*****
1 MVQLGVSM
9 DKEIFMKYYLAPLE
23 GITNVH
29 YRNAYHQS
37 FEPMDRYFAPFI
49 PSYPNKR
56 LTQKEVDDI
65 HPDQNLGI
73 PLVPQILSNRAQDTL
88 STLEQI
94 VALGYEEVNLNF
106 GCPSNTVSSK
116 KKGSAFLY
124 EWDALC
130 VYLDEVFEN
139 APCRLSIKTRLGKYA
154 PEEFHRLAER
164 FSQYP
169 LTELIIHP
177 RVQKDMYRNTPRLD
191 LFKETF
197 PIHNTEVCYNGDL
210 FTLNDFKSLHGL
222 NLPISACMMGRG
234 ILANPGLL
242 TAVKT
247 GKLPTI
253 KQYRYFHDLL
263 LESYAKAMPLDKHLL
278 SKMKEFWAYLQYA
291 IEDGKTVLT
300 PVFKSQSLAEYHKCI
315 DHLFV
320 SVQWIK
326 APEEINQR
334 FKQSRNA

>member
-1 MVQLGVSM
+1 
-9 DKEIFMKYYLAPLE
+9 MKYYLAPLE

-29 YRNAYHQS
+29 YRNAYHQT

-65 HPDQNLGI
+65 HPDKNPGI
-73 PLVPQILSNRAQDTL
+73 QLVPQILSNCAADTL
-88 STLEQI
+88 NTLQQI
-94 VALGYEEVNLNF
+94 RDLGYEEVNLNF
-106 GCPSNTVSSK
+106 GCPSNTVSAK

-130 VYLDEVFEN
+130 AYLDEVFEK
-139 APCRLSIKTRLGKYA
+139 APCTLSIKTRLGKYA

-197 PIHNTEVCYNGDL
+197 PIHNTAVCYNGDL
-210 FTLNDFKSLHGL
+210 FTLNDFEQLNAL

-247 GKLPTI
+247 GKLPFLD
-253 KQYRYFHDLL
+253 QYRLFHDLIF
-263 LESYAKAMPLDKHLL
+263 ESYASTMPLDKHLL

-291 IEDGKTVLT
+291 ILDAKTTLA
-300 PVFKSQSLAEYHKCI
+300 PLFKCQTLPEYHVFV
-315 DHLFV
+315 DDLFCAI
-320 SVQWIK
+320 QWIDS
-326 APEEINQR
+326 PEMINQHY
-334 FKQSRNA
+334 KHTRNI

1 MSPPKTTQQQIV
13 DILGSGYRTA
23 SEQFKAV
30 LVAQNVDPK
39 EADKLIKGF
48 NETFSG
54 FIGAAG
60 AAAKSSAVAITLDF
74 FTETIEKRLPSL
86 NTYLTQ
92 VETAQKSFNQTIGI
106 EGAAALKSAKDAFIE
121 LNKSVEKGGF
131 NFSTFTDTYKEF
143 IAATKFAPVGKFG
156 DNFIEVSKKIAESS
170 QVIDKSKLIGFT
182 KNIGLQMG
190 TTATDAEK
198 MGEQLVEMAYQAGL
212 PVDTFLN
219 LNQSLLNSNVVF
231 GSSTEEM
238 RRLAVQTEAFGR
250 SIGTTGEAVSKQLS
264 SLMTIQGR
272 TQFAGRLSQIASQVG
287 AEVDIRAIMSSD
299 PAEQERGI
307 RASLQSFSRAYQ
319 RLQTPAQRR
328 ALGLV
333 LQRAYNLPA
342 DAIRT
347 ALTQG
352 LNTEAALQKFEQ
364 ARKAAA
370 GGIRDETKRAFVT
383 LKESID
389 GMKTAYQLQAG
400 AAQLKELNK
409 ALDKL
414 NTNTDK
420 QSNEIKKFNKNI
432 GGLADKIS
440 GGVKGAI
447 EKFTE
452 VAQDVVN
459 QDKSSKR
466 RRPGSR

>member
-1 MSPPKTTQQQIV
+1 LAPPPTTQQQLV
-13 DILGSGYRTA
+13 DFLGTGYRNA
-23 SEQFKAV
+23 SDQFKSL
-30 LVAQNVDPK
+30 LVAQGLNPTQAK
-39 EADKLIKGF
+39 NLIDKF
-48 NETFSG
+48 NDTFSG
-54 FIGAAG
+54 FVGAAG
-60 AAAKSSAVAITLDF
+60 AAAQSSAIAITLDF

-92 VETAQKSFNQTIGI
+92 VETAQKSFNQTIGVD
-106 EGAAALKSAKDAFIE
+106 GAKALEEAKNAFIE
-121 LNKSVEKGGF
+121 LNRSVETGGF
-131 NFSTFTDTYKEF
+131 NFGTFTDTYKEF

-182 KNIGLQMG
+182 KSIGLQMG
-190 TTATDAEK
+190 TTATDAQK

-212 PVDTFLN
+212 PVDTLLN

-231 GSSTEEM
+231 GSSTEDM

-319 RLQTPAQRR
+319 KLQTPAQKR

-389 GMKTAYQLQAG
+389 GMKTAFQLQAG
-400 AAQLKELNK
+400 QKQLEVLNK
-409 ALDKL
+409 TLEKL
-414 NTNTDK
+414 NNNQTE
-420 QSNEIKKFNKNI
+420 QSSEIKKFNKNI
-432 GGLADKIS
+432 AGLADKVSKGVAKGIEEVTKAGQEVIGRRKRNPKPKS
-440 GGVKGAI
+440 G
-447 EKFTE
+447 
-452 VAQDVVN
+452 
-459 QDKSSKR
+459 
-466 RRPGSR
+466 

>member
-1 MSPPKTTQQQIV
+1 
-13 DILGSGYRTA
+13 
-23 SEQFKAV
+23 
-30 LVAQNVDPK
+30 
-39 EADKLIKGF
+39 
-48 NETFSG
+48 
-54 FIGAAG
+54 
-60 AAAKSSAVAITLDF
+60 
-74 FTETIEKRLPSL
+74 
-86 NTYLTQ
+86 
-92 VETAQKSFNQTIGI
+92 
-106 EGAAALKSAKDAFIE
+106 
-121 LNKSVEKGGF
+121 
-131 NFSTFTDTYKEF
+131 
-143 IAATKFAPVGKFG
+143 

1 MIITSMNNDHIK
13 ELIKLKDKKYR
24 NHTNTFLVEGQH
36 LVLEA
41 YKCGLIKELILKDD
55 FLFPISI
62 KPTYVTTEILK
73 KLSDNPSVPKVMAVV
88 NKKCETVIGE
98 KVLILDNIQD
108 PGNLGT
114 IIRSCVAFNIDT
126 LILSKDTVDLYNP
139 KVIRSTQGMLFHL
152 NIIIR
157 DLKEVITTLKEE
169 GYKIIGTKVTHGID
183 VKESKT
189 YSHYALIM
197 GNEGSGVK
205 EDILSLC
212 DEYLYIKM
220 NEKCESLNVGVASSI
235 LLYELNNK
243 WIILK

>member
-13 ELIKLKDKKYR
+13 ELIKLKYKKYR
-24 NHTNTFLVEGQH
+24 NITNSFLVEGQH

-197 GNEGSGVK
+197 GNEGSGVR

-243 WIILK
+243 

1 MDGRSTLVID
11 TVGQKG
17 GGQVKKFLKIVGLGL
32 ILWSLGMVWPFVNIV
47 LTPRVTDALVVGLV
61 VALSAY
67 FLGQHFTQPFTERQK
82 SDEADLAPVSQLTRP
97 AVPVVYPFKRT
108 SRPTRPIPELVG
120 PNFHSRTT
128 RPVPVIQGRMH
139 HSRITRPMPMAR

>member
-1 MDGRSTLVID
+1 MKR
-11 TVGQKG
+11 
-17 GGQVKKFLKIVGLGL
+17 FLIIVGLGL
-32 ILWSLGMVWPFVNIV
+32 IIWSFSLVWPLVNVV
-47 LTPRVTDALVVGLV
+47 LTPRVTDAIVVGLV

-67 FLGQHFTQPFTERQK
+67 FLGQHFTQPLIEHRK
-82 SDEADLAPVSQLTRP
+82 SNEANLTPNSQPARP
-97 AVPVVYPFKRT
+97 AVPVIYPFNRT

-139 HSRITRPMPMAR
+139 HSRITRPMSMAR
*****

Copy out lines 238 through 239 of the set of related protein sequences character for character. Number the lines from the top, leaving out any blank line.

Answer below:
205 EDILSLC
212 DEYLYIKM